The key to understanding how to prevent dementia is less than 15 years away, a leading authority on dementia clinical trials tells Australian Ageing Agenda.
The international research community is getting closer to understanding the biology of Alzheimer’s disease before dementia develops, which will provide “educated targets” of how to prevent the disease.
That’s according to Craig Ritchie, a Professor of the Psychiatry of Ageing at the University of Edinburgh and the co-chief investigator on the PREVENT project, a major UK initiative to identify mid-life risks for later life dementia.
“There’s a lot of underpinning science, lobbying and negotiating that has to be done, but ultimately prevention is possible,” Professor Ritchie told Australian Ageing Agenda.
The answers are “undoubtedly” 10 to 15 years away, said Professor Ritchie, who was speaking with AAA ahead of his appearance at HammondCare’s dementia conference in Sydney next month.
“When you ask the right questions you get the right answers. The right question is how do we prevent dementia, it is not how do we cure it,” Professor Ritchie said.
A growing awareness and belief among the public, politicians and clinicians that prevention is possible is another indication of progress, he said.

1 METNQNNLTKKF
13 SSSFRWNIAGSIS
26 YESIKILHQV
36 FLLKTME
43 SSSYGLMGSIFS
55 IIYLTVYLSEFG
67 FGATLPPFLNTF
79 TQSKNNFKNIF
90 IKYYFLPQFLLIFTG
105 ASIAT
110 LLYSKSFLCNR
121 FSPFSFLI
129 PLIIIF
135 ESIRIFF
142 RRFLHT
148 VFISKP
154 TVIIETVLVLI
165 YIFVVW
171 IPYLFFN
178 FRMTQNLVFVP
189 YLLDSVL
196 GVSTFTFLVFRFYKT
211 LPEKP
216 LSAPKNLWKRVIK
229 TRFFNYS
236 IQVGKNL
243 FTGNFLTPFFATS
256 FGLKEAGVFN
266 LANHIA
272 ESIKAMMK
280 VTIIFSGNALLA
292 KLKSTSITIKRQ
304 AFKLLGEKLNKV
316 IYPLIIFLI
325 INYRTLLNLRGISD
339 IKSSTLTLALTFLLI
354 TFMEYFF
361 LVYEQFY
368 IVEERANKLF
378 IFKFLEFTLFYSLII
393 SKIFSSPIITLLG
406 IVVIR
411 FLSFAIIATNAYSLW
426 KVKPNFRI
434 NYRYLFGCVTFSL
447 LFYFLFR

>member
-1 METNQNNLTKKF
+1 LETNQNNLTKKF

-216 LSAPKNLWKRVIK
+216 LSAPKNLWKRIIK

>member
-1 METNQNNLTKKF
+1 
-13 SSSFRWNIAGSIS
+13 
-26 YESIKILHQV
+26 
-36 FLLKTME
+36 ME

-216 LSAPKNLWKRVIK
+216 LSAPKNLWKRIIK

Once these two things come together a series of intervention studies at the individual level or public health level can follow, Professor Ritchie said.
“These things are beginning to happen but I am not sure whether those intervention studies taking place currently are informed enough by the science to have a high likelihood of effectiveness.”
What is currently known about dementia risk factors is probably best described as “what we think we know,” he said.
A series of studies have identified cardio vascular disease, diabetes, depression and stress as among key dementia risk factors, as well as things associated with those conditions, such as being overweight, smoking and diet.
While these are all in the mix, it is not known how the development of dementia is dependent on them, he said.
Professor Ritchie said he and his colleagues were arguing for extensive long-term follow-up studies at mid-life.
“We are doing studies now in Europe starting off with people in their 40s and doing a huge amount assessments and trying to understand the biology,” he said.
Professor Ritchie also leads the European Prevention of Alzheimer’s Dementia Consortium (EPAD), which is a large European Union study that will follow tens of thousands of people in detail every year.
In addition to EPAD, other global networks like the US-run Collaboration for Alzheimer’s Prevention will further accelerate our understanding of prevention, he said.
“These are really massive dementia prevention initiatives. We share data, ideas and experiences. It has now become globally coordinated rather than individual researchers just plodding along.”
The International Dementia Conference takes place 7 – 8 June at the Hilton Sydney.
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